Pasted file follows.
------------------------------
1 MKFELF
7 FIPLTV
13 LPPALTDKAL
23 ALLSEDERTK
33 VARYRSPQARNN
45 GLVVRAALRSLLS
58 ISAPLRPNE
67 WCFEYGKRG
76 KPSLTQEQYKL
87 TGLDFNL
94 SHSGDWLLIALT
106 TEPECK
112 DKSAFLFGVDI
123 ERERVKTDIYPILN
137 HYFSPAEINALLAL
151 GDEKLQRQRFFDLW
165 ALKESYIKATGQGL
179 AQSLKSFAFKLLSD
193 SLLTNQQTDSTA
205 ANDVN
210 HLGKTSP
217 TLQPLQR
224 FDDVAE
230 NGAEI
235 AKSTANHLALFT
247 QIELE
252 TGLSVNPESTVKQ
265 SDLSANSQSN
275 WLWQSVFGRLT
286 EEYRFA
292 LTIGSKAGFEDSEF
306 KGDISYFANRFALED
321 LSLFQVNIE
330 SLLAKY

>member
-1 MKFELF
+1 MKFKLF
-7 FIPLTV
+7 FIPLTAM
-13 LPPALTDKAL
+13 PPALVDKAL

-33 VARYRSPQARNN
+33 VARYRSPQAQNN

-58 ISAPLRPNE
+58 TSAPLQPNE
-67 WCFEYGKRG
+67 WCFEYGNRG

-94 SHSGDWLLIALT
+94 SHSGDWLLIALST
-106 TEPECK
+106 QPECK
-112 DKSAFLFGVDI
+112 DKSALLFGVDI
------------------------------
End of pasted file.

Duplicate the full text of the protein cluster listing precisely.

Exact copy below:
1 MKFELF
7 FIPLTV
13 LPPALTDKAL
23 ALLSEDERTK
33 VARYRSPQARNN
45 GLVVRAALRSLLS
58 ISAPLRPNE
67 WCFEYGKRG
76 KPSLTQEQYKL
87 TGLDFNL
94 SHSGDWLLIALT
106 TEPECK
112 DKSAFLFGVDI
123 ERERVKTDIYPILN
137 HYFSPAEINALLAL
151 GDEKLQRQRFFDLW
165 ALKESYIKATGQGL
179 AQSLKSFAFKLLSD
193 SLLTNQQTDSTA
205 ANDVN
210 HLGKTSP
217 TLQPLQR
224 FDDVAE
230 NGAEI
235 AKSTANHLALFT
247 QIELE
252 TGLSVNPESTVKQ
265 SDLSANSQSN
275 WLWQSVFGRLT
286 EEYRFA
292 LTIGSKAGFEDSEF
306 KGDISYFANRFALED
321 LSLFQVNIE
330 SLLAKY

>member
-1 MKFELF
+1 MKFKLF
-7 FIPLTV
+7 FIPLTAM
-13 LPPALTDKAL
+13 PPALVDKAL

-33 VARYRSPQARNN
+33 VARYRSPQAQNN

-58 ISAPLRPNE
+58 TSAPLQPNE
-67 WCFEYGKRG
+67 WCFEYGNRG

-94 SHSGDWLLIALT
+94 SHSGDWLLIALST
-106 TEPECK
+106 QPECK
-112 DKSAFLFGVDI
+112 DKSALLFGVDI